I was a waiter once, too. I know how hard your job is. The long hours on your feet, the crazy kitchen crew, the crappy staff meals, and the even crappier tips. But what trumps all of that is waiting on a table with children.
Oh, I know, I used to roll my eyes when I saw them coming in the door. Before long, I knew, I'd be reciting the specials over the sound of screaming, snotty-nosed brats. Sooner or later, one of them would knock over a glass of juice and I'd rush over to the table to clean it. Next thing you know, I'm in the weeds. All because of that kid. I'm sure he didn't mean to do that to me, just like I'm sure he didn't mean to drop his cup of Cheerios all over the floor. Some parents would pick up after them, others would not. And why is it that tables that require the most work are always the worst tippers? You learn a lot about the highs and lows of humanity being a waiter.
But four years ago a funny thing happened: my wife had a baby. And a couple of years later, she had another. So now I'm on the receiving end of eye-rolls from waiters. And I get it. But as someone who eats out for a living, I'm not about to stay at home every night until my children are young adults. I take them out to eat as often as I can. I want to raise good, polite eaters. I want to take them to places I want to eat. I want them to be exposed to new foods from around the world. I want them to realize that restaurants don't have to have games and Happy Meals to be fun. So, yes, I'm the guy standing outside with the double-decker stroller, peering in as you're finishing up that staff meal of kitchen-sink pasta. Now, you could do the minimum and hold out until the real diners arrive at 7 p.m., or you could embrace your job and show parents, kids, and all the old folks a good time. After all, you're probably going to be in the same boat as I am in a few years. So in the spirit of the season, I want to give a little something back to all of you waiters, from Brooklyn to Berkeley. Here are some ways you can make me and my kids happy. Why should you care to know them? Because you'll be happier, too. Take my advice, and I'll pick up every last Cheerio. I'll also tip you better than anyone. Because, as I said, I know how hard it is being a waiter--almost as hard as being a parent.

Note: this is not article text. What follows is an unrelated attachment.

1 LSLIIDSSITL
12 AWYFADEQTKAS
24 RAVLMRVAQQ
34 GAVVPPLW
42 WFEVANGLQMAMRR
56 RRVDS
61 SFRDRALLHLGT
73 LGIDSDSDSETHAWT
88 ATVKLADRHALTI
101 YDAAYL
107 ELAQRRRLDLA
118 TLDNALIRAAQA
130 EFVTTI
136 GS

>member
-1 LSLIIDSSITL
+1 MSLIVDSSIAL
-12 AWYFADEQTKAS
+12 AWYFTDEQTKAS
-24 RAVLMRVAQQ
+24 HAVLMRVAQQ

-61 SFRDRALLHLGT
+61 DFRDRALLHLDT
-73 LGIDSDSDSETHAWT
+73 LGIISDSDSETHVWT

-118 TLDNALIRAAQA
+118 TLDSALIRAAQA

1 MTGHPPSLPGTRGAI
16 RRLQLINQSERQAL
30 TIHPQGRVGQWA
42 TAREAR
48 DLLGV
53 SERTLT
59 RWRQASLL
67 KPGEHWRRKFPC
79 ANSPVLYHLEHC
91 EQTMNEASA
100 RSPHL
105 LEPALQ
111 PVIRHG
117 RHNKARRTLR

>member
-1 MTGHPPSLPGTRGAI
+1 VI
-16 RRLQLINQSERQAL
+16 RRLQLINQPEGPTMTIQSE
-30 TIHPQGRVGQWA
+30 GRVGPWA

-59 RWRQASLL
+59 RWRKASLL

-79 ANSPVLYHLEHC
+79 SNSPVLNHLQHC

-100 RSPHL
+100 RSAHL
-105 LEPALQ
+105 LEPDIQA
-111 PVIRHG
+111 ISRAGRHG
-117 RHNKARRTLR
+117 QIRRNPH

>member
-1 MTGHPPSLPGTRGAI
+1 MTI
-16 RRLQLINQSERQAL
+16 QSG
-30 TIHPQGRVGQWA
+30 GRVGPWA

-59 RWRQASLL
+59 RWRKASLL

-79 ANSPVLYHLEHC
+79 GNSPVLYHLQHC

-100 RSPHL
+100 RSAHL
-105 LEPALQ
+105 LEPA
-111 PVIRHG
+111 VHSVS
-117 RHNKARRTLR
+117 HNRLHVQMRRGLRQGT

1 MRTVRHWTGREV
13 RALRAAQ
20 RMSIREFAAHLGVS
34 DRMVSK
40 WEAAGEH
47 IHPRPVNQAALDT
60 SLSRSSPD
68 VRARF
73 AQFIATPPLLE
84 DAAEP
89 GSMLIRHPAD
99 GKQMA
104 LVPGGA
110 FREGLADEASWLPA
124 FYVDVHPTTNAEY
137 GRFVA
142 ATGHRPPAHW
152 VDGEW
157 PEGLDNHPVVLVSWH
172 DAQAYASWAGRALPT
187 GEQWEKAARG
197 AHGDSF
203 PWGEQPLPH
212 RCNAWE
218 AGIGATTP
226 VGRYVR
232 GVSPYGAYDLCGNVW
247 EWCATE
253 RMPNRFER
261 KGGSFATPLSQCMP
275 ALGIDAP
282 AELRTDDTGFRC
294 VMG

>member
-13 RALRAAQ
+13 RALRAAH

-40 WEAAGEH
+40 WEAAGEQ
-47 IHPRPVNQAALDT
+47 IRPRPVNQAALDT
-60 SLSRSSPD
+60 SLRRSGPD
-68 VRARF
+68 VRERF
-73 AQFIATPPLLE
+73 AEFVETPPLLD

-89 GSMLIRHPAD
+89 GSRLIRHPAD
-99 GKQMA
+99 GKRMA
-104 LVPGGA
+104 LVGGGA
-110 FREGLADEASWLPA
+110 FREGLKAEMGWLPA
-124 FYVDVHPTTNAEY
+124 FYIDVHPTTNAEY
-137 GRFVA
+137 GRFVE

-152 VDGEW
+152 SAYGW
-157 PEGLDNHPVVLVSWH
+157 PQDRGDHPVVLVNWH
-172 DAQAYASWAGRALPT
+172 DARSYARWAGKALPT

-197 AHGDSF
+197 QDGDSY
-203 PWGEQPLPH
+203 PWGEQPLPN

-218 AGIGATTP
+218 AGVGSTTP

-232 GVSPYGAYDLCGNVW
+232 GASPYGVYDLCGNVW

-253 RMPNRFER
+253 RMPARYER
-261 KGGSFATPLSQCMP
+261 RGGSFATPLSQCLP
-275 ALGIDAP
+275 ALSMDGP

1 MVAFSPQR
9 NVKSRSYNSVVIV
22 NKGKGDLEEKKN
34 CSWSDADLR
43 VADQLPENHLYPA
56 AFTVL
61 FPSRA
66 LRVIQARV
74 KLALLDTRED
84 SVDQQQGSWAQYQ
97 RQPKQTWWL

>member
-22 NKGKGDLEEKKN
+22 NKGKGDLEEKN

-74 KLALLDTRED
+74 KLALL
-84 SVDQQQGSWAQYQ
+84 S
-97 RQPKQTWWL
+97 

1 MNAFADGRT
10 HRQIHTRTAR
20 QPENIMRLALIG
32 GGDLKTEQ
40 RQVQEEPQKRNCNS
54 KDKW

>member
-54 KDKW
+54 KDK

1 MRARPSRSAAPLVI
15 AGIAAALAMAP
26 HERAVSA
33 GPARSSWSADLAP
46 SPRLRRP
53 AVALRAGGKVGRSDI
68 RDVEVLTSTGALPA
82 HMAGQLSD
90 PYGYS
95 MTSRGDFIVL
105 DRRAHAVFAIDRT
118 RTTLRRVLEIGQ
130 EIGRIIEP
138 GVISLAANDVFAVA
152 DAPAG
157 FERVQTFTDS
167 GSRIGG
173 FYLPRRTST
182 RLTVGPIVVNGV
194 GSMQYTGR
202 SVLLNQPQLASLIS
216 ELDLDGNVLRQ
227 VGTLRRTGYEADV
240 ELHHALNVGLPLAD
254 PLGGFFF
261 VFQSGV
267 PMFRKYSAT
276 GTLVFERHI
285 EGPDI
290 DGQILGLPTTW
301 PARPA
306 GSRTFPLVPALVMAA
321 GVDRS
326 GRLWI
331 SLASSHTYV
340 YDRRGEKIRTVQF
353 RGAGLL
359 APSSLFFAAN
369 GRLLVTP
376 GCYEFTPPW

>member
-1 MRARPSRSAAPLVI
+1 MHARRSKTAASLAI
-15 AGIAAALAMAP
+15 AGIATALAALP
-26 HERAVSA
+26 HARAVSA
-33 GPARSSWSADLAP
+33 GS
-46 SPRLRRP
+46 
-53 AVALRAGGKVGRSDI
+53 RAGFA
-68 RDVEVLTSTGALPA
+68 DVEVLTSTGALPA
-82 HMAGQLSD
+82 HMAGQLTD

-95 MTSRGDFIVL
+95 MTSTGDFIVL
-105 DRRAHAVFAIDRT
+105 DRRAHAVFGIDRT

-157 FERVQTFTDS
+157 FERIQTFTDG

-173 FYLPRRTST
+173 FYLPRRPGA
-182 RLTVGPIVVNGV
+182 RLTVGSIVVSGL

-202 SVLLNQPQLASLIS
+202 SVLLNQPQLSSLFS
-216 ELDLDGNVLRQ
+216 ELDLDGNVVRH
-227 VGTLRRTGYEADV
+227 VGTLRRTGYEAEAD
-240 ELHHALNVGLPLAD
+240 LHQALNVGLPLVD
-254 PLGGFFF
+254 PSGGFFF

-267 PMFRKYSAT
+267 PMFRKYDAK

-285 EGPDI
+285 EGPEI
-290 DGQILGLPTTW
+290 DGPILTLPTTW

If we show up at 5 p.m., greet us with a smile and a warm welcome--not a sigh. Who else is going to show up at that time? If I get there at 8 p.m. with kids in tow, then you can roll your eyes and try to sell me the most expensive bottle of wine. My wife and I probably need it.
Don't assume my kids are going to be horrors. When dining out, I care about the well-being of you and the diners around me as much as I do my kids'.
Don't assume that just because we have kids we won't spend on food and drink. We'll put away as much as we possibly can in a flat 60 minutes.
Offer us a booth if you have one. We don't want to be in anyone's way, and I like a big booth even more than my kids do.
Offer a high chair or a booster if you have one. If you can accommodate stroller parking (God, I hate writing that phrase), then great. If not, just politely ask that parents leave strollers outside. No need to be rude.
Bring on the crayons, if you work at that kind of place.
Skip the place settings for kids under 1 year old. And what are you thinking putting a full tumbler of water, an empty wine glass, or a hot bowl of soup in front of a 9 month-old? You're asking for trouble.
Offer the kids straws. Kids love straws! And if the juice can arrive in a cup with a lid, even better.
Don't freak out if we break out the snacks for the little one. It'll keep her quiet, and we will pick up after them.
We don't want a kids' menu. Ever.
If you've got anything to snack on before the meal starts--vegetables, bread--offer it. I try not to take my kids out to eat when they are on the verge of starvation, but still. You'll be my hero.
Keep a close eye on our table. The faster we get in and out, the faster you can relax.